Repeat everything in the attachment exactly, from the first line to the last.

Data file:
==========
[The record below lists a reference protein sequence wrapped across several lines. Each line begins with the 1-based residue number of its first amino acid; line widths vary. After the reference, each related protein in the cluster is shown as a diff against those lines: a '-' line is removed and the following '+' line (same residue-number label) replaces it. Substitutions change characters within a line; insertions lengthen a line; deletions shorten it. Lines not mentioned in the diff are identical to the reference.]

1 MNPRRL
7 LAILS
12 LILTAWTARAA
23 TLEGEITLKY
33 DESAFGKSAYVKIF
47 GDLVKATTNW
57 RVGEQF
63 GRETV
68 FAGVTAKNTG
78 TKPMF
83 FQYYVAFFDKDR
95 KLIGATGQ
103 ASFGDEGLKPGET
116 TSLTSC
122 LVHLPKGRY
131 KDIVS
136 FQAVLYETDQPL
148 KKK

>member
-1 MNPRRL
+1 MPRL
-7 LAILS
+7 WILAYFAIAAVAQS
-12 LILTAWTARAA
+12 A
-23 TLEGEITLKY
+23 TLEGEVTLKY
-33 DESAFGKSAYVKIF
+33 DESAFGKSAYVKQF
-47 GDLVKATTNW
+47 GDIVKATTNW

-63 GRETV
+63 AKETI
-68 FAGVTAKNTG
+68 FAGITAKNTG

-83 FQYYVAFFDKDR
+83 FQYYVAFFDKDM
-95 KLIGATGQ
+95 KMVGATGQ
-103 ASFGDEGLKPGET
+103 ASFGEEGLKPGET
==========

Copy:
[The record below lists a reference protein sequence wrapped across several lines. Each line begins with the 1-based residue number of its first amino acid; line widths vary. After the reference, each related protein in the cluster is shown as a diff against those lines: a '-' line is removed and the following '+' line (same residue-number label) replaces it. Substitutions change characters within a line; insertions lengthen a line; deletions shorten it. Lines not mentioned in the diff are identical to the reference.]

1 MNPRRL
7 LAILS
12 LILTAWTARAA
23 TLEGEITLKY
33 DESAFGKSAYVKIF
47 GDLVKATTNW
57 RVGEQF
63 GRETV
68 FAGVTAKNTG
78 TKPMF
83 FQYYVAFFDKDR
95 KLIGATGQ
103 ASFGDEGLKPGET
116 TSLTSC
122 LVHLPKGRY
131 KDIVS
136 FQAVLYETDQPL
148 KKK

>member
-1 MNPRRL
+1 MPRL
-7 LAILS
+7 WILAYFAIAAVAQS
-12 LILTAWTARAA
+12 A
-23 TLEGEITLKY
+23 TLEGEVTLKY
-33 DESAFGKSAYVKIF
+33 DESAFGKSAYVKQF
-47 GDLVKATTNW
+47 GDIVKATTNW

-63 GRETV
+63 AKETI
-68 FAGVTAKNTG
+68 FAGITAKNTG

-83 FQYYVAFFDKDR
+83 FQYYVAFFDKDM
-95 KLIGATGQ
+95 KMVGATGQ
-103 ASFGDEGLKPGET
+103 ASFGEEGLKPGET